Let’s say you go to a private employer and apply for a job but they require you to take a urine analysis. You test positive for an illegal drug. In addition to not getting a job/getting fired, could the authorities charge you with anything if they got ahold of the results? Could they use it as probable cause to search your house? Are there any cases of this happening?
IANAL, but no. Why would the employer just not hire me and forget about the cops?
IANAL, but now the employer has knowledge of a crime? Doesn’t that put a burden on them to report that information to the police? Hope not, but laws have become so draconian now days, that I suspect they would be required to report the information.
Generally the police have better things to deal with than simple drug use. It’s the distributors (who often end up involved with violence to defend their markets) that they want to catch. In most areas, simply being on drugs is not a crime- only pocession or distribution are. Even then, small time pocession rarely amounts to much in terms of legal consequences- not that I would test this out. Frankly, the police don’t have the energy or inclination to follow up every lead about everyone that smokes a little pot or what have you.
If they really want to get you while you are on drugs, they can arrest you for causing a public disturbance or something like that.
There are also some reports of women being arrested in the hospital after giving birth for testing positive for crack. I’m not sure what they were arrested for.
No. The prospective employer would have to prove I committed a crime. What if their tests were wrong? My attorney would challenge them. In the US, the burden of proof is beyond a reasonable doubt. All my legal counsel would have to do would have to argue reasonable doubt.
Unless the postive test belongs to someone on parole or probation, it’s highly unlikely that any criminal charges could result. It’s even unlikely that such a test could create probable cause, given the length of time between the test and the results.
Unlawful child neglect in this instance. I also recall hearing of charges of delivery of a controlled substance to a minor (via the umbilical cord during the time between the baby’s birthing and the cutting of the cord). Not sure how well those charges tend to stick.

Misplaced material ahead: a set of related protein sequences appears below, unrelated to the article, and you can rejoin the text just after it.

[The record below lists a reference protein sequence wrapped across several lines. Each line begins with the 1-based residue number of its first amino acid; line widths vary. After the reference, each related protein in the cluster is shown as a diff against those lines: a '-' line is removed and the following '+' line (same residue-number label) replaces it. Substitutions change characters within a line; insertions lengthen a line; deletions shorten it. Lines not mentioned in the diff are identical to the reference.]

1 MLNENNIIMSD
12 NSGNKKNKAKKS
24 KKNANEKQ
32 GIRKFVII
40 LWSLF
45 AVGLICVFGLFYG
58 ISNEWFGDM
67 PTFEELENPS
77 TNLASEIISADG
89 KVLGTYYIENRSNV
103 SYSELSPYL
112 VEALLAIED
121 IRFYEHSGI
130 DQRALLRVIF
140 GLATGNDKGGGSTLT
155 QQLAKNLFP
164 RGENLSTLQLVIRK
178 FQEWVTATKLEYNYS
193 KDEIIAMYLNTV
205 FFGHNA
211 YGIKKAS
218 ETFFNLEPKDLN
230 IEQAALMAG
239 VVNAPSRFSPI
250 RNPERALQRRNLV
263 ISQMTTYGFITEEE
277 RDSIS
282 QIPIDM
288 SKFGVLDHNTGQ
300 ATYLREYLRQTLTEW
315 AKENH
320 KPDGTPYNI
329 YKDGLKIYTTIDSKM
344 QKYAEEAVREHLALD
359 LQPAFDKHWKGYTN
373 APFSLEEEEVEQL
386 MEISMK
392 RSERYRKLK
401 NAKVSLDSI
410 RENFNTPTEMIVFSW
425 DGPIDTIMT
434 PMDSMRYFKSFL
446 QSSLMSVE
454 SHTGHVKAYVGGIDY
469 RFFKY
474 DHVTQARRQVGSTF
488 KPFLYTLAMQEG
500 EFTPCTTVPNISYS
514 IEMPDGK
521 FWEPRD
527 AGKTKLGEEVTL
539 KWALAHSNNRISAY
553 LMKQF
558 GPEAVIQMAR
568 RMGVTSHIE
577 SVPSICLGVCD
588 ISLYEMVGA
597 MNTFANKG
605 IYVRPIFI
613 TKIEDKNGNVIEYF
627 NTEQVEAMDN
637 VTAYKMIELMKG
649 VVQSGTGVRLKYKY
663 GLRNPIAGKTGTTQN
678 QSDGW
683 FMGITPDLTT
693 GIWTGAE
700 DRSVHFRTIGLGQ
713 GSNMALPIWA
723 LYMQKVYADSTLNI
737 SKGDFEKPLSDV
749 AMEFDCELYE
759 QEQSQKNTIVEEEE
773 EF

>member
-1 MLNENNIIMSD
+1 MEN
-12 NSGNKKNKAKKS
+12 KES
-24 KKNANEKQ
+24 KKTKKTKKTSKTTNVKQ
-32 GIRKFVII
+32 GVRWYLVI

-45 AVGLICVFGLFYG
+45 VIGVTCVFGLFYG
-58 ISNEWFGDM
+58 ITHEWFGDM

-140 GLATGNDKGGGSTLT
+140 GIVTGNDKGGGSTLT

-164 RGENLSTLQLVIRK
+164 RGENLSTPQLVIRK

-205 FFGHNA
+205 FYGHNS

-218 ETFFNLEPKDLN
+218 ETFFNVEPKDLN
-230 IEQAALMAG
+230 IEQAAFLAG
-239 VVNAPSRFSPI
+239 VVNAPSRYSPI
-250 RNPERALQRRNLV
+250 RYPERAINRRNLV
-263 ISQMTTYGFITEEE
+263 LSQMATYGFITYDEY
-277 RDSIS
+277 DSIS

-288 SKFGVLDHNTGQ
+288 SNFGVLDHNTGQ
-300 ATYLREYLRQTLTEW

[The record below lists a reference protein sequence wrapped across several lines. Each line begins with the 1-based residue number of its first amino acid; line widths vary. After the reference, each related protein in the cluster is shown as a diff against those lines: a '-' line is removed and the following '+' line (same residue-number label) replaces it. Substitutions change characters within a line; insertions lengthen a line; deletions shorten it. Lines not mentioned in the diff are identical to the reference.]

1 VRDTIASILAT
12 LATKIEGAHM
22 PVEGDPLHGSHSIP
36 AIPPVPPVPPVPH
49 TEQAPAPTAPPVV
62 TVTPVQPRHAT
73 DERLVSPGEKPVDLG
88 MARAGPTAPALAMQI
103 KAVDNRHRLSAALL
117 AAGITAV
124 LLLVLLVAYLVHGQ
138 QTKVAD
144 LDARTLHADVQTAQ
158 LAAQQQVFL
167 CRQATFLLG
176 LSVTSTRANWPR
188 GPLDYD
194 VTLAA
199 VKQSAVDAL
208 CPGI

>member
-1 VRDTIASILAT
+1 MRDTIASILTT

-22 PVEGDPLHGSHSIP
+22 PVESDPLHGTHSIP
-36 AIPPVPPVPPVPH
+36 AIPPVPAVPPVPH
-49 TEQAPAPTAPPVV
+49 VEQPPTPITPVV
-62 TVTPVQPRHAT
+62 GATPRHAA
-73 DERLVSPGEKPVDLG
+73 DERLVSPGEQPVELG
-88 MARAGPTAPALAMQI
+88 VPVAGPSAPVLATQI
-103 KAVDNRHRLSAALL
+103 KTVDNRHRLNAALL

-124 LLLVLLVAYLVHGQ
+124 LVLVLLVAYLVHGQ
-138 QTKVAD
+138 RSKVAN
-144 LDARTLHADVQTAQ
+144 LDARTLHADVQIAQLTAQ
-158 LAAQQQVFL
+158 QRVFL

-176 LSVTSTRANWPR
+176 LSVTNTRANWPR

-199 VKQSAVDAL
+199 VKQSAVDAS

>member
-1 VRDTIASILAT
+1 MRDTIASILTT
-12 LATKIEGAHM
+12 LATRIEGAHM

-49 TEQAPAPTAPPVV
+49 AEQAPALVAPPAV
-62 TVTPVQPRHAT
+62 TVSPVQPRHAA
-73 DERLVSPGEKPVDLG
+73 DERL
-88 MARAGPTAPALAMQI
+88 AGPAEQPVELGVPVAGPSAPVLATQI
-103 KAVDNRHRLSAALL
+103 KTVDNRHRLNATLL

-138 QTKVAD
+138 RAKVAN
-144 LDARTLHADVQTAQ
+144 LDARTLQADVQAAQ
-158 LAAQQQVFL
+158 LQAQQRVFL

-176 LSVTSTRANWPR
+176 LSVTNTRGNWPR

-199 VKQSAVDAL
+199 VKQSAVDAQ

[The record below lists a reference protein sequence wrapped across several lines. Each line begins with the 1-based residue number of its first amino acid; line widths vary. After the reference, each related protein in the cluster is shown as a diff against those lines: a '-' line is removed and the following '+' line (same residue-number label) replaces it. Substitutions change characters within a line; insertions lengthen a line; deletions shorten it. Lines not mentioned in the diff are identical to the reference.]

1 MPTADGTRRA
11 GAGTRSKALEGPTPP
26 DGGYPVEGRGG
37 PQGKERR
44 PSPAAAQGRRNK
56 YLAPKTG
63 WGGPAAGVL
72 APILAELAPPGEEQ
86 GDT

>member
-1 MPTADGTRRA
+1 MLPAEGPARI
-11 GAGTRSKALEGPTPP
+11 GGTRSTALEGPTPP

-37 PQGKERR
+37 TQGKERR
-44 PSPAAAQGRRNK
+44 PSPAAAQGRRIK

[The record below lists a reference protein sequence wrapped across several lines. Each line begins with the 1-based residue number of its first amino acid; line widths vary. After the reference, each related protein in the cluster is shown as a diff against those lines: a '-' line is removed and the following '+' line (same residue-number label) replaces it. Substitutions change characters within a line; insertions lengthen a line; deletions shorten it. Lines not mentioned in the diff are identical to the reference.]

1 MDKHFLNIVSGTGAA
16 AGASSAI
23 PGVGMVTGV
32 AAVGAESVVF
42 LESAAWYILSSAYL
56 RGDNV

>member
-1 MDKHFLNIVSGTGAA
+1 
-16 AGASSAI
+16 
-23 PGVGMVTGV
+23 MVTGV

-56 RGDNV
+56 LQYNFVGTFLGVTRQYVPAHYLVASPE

Well, it would only be evidence of a crime if in your jurisdiction having drugs in your system is illegal. Using the drugs might be, but then the DA would have to prove that to be in your system(or test positive for them in a test) is sufficient evidence that you used them. So, really what the employer has is nothing legally. That positive drug test is not enough information for cops to do anything useful. You probably couldn’t even get a search warrant on such a trivial thing.
I don’t think that is correct. the prospective employer is not ever in a position to prove anything. That would be up to the district attorney. What I am thinking is that the employer would have a legal obligation to report a positive drug test, not that he/she would choose to do so. Lets stipulate up front that a) the prospective employer does not want to report the results and b) the police don’t want to hear about it. My point is that there is an obligation to report a evidence of a crime. Not ironclad proof but evidence. Certainly a positive drug test result is taken seriously, employers will use that as the sole reason not to hire an invidividual (and if the employer is a government contractor they aren not allowed to hire that person).
So, bad as this possible situation is (to me), if a private entity or person has evidence of a crime, is that person under an obligation to take that evidence to the authorities?
>My point is that there is an obligation to report a evidence of a crime.
What state requires this?
And how does one distinguish actual evidence from apparent evidence, and an actual crime from an apparent crime?
There are certain situations where certain people are required to report evidence of certain crimes, e.g. in many states teachers and doctors must report suspected child abuse. But as a general principle for all sorts of crimes, I don’t think you’ll see a legal requirement to report. If there were such a requirement, it would be a godawful unwieldy mess with everyone reporting everything they thought might qualify, as well as a nasty police state atmosphere.
Would this not be priveleged information? The doctor who administers the test doesn’t have the responsibility to turn you in.
Urine tests for employment generally don’t involve a doctor at all.
This would have to be “child endangerment”. Have you ever seen a crack baby? Life for them is certainly not easy from the beginning, and there can be long-term after effects due to mom’s negligence/addiction during pregnancy.